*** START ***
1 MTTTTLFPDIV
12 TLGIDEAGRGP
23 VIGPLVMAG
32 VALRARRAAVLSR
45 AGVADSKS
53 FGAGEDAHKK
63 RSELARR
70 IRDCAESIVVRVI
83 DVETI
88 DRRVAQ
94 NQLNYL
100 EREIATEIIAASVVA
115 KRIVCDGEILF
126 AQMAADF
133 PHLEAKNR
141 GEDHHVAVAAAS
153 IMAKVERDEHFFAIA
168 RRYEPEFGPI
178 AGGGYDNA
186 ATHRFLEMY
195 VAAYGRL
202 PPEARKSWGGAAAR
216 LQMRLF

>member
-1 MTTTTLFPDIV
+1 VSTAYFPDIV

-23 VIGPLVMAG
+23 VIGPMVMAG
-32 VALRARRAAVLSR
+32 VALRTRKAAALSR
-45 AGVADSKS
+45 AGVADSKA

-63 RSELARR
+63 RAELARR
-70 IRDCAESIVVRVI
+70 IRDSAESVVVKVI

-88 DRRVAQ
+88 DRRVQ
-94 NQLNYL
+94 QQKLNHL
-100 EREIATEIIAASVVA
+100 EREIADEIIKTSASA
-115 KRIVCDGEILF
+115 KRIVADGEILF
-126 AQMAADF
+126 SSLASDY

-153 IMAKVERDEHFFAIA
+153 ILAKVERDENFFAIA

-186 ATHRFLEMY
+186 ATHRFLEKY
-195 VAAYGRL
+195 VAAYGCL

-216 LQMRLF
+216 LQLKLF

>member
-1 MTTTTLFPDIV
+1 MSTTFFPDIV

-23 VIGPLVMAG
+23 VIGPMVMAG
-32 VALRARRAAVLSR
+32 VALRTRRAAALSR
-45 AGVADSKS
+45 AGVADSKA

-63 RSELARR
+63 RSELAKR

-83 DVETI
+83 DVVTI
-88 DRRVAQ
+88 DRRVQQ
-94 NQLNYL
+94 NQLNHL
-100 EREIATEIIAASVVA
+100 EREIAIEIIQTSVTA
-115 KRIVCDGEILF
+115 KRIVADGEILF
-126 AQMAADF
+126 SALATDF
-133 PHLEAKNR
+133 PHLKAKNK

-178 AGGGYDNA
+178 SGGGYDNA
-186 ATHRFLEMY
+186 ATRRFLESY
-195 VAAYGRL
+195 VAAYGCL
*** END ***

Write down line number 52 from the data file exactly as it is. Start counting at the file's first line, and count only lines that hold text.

+195 VAAYGCL